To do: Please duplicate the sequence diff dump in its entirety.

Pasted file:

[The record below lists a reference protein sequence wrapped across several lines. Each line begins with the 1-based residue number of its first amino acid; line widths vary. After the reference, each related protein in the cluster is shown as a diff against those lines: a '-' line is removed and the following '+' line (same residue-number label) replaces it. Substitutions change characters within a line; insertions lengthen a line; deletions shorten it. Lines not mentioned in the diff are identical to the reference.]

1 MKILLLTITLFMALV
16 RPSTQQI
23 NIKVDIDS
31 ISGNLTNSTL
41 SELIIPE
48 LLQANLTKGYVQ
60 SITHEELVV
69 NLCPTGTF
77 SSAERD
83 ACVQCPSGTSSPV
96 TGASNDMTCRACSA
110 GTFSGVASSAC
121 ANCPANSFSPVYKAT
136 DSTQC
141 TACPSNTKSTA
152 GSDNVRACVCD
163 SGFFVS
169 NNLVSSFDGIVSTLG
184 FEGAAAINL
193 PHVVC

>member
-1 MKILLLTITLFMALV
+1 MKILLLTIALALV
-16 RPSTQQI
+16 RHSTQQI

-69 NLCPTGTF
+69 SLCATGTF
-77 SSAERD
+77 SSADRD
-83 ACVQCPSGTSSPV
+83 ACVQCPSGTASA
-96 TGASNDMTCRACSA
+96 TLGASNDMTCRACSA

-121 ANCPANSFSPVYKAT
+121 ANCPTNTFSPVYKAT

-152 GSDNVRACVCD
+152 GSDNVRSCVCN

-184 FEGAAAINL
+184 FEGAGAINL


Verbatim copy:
[The record below lists a reference protein sequence wrapped across several lines. Each line begins with the 1-based residue number of its first amino acid; line widths vary. After the reference, each related protein in the cluster is shown as a diff against those lines: a '-' line is removed and the following '+' line (same residue-number label) replaces it. Substitutions change characters within a line; insertions lengthen a line; deletions shorten it. Lines not mentioned in the diff are identical to the reference.]

1 MKILLLTITLFMALV
16 RPSTQQI
23 NIKVDIDS
31 ISGNLTNSTL
41 SELIIPE
48 LLQANLTKGYVQ
60 SITHEELVV
69 NLCPTGTF
77 SSAERD
83 ACVQCPSGTSSPV
96 TGASNDMTCRACSA
110 GTFSGVASSAC
121 ANCPANSFSPVYKAT
136 DSTQC
141 TACPSNTKSTA
152 GSDNVRACVCD
163 SGFFVS
169 NNLVSSFDGIVSTLG
184 FEGAAAINL
193 PHVVC

>member
-1 MKILLLTITLFMALV
+1 MKILLLTIALALV
-16 RPSTQQI
+16 RHSTQQI

-69 NLCPTGTF
+69 SLCATGTF
-77 SSAERD
+77 SSADRD
-83 ACVQCPSGTSSPV
+83 ACVQCPSGTASA
-96 TGASNDMTCRACSA
+96 TLGASNDMTCRACSA

-121 ANCPANSFSPVYKAT
+121 ANCPTNTFSPVYKAT

-152 GSDNVRACVCD
+152 GSDNVRSCVCN

-184 FEGAAAINL
+184 FEGAGAINL